Dolus is essentially what is known as an “alternate reality game” (ARG). An alternate reality game is a game that blends everyday digital mediums with the everyday physical environment around the player. These digital mediums include emails, websites (often “fake” ones created specifically for the game), social media, phone calls, physical or digital documents, and more. Essentially, if you can communicate with it, it can be used as part of an ARG! The primary game element is attempting to solve difficult puzzles using information presented through these mediums and in the real world. ARGs use a core narrative that ties the puzzles together and usually places the player in the explicit or implicit role of an investigator that uncovers the narrative and subsequent content as they solve puzzles to bring the game to its conclusion. In addition, the narrative is often “archaeological” in nature: the story develops through “found documents” and media that the player discovers either directly or indirectly as they solve the game’s puzzles. As a result, a dominant ethos of this particular type of game is “this is not a game” – the game is constructed and delivered in ways to suggest that the narrative and content are “real”, and the fictional nature of the game is usually never explicitly acknowledged by the creators. Similar to the “found footage” film genre, a large part of the fun is pretending the fiction is real. The fact that the game exists in the world around the player – in their email, on social media, and even in the physical spaces around them – makes ARGs feel all the more immersive.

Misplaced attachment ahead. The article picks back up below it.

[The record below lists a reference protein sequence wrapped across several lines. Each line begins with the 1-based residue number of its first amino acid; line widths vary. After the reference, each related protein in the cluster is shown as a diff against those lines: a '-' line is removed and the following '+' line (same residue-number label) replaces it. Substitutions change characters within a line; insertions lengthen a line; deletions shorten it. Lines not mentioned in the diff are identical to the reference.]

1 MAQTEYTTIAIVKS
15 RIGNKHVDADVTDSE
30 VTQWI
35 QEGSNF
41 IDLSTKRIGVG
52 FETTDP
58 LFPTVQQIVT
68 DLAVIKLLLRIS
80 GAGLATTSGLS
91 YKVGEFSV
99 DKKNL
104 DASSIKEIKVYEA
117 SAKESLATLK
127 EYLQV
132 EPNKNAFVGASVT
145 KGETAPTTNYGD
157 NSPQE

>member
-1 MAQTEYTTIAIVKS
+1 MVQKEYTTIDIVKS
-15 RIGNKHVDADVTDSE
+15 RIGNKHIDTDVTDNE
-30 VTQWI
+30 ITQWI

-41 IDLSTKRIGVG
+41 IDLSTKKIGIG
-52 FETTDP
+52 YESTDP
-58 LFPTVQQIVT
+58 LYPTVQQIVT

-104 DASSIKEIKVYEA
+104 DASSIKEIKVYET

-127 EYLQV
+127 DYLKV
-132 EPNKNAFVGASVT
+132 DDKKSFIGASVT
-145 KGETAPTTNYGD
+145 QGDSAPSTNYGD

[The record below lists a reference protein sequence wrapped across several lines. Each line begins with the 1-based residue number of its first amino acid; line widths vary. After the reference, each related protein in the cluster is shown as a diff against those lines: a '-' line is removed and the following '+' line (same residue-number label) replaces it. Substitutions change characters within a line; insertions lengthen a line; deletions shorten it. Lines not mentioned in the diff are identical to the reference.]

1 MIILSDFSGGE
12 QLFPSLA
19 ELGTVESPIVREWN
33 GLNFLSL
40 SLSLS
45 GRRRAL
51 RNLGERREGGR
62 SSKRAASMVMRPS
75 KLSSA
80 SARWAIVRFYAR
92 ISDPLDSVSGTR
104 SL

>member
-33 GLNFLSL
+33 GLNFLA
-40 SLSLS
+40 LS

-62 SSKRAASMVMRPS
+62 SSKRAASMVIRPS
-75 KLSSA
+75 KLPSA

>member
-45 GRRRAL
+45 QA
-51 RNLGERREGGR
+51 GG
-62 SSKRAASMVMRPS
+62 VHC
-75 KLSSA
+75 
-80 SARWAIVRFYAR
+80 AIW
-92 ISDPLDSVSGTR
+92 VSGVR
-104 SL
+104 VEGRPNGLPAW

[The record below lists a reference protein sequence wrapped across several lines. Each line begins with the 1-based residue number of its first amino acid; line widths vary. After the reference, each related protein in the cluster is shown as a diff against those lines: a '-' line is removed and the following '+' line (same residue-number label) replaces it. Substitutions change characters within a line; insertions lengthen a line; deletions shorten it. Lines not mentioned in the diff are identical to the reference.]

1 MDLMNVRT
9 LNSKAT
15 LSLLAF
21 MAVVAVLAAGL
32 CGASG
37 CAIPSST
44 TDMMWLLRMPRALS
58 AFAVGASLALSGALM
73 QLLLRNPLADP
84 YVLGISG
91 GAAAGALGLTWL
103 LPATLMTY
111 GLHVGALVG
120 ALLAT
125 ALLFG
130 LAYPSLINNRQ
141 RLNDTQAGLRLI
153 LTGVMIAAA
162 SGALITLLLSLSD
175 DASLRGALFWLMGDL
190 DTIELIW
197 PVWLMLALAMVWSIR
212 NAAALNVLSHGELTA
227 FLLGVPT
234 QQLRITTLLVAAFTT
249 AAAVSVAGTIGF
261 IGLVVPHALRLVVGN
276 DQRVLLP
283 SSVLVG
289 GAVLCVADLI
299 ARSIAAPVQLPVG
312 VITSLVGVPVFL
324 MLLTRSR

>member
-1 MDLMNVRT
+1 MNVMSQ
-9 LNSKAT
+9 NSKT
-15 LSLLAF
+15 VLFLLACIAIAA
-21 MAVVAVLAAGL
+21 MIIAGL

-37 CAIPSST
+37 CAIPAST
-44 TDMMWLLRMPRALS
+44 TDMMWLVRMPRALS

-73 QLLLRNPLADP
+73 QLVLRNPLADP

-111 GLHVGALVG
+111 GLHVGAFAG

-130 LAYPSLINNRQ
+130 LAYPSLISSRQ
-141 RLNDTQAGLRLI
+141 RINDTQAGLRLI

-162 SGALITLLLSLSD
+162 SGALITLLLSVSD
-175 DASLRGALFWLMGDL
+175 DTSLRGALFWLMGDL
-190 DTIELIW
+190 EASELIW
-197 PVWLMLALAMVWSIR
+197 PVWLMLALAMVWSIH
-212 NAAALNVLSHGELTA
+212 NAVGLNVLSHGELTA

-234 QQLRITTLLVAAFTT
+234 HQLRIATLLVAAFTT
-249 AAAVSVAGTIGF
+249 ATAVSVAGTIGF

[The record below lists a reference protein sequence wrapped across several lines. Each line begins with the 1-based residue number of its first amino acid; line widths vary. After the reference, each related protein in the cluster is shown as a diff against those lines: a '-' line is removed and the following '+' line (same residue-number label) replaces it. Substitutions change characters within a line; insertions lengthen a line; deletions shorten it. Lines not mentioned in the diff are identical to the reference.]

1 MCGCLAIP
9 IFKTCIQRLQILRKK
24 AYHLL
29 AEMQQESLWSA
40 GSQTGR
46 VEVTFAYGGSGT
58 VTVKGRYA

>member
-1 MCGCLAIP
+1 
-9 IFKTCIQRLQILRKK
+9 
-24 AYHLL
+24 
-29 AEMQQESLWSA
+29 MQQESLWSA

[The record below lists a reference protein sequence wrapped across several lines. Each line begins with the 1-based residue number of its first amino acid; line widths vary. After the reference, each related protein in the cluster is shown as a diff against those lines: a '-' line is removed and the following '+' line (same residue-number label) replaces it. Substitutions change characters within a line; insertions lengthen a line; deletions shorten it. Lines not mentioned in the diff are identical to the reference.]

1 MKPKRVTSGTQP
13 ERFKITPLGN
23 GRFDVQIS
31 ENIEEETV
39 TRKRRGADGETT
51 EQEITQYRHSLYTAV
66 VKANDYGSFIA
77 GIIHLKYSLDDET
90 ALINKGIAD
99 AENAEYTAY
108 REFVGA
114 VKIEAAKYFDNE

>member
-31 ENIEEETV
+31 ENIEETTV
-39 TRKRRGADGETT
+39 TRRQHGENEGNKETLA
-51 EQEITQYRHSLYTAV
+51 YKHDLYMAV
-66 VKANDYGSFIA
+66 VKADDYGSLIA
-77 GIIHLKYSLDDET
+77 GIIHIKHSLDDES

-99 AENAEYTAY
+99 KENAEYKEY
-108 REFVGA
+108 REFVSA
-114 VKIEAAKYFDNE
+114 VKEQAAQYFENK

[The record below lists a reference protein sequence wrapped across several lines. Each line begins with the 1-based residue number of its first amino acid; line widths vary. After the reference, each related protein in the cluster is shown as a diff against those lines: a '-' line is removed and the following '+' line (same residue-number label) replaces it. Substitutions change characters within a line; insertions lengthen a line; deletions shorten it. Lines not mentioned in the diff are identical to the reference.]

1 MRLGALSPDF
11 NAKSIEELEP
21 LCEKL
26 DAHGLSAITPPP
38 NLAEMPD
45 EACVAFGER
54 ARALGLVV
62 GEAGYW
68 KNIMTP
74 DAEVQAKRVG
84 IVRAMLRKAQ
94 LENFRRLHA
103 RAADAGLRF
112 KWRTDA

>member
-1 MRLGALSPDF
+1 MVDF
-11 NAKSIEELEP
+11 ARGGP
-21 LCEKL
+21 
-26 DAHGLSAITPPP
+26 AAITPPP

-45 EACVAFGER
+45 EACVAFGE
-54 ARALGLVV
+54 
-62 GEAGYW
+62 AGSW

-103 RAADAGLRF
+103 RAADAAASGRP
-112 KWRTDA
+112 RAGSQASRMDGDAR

ARGs are a natural type of game to use in a classroom. ARGs do not require a pre-existing graphical engine, like a video game, nor do they require a static physical space and equipment, like a tabletop game. ARGs can be the best of both the digital and physical worlds. Even better for the classroom: they can be designed by you to fit nearly any lesson, unit, curriculum, or student need. It is an educational reality that sometimes commercial off-the-shelf games can be very exciting square pegs for the round holes of classroom limitations or curricular demands. The custom and modular nature of ARGs, combined with their relative ease of content creation, allows educators to design fun, engaging games that can directly support their unique curricular goals and learning outcomes. ARGs also use pre-existing media, so they require little to no expert design experience. If you are comfortable using Youtube, Facebook, or iMovie, then you can make an ARG! In addition, they are inexpensive; the plethora of free and low cost tools means that making an ARG is primarily a consideration of time, not cost.
ARGs are also great for the classroom because the game’s challenge is not only the explicit intellectual hurdle of the particular puzzles but the greater “macro-puzzle” of problem solving in the modern world. In today’s information age, virtually any piece of data is accessible in a few keystrokes; the real challenge is knowing what data or tools you need and when you need it. Half the challenge of alternate reality games is figuring out what tools you require for the immediate task and then teaching yourself how to use them to solve that problem. In that regard, ARGs dynamically combine an ancient element of puzzle solving with the modern demand of finding the right resources among the nearly unlimited choices available and then using them to problem solve. However, ARGs’ modular nature also uniquely positions them as an accessible game platform specifically for classroom teachers.
In the next post, How Do I Make an ARG? I’ll explore some of the basic elements of how an ARG works and how I made mine.
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